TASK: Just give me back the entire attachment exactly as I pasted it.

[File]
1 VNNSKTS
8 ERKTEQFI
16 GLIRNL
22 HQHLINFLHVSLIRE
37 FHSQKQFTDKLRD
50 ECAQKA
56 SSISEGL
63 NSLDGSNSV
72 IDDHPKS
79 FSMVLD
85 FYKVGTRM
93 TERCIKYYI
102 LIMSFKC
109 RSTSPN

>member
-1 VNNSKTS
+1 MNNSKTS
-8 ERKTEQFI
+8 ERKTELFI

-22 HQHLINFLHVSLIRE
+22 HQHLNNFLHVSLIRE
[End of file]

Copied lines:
1 VNNSKTS
8 ERKTEQFI
16 GLIRNL
22 HQHLINFLHVSLIRE
37 FHSQKQFTDKLRD
50 ECAQKA
56 SSISEGL
63 NSLDGSNSV
72 IDDHPKS
79 FSMVLD
85 FYKVGTRM
93 TERCIKYYI
102 LIMSFKC
109 RSTSPN

>member
-1 VNNSKTS
+1 MNNSKTS
-8 ERKTEQFI
+8 ERKTELFI

-22 HQHLINFLHVSLIRE
+22 HQHLNNFLHVSLIRE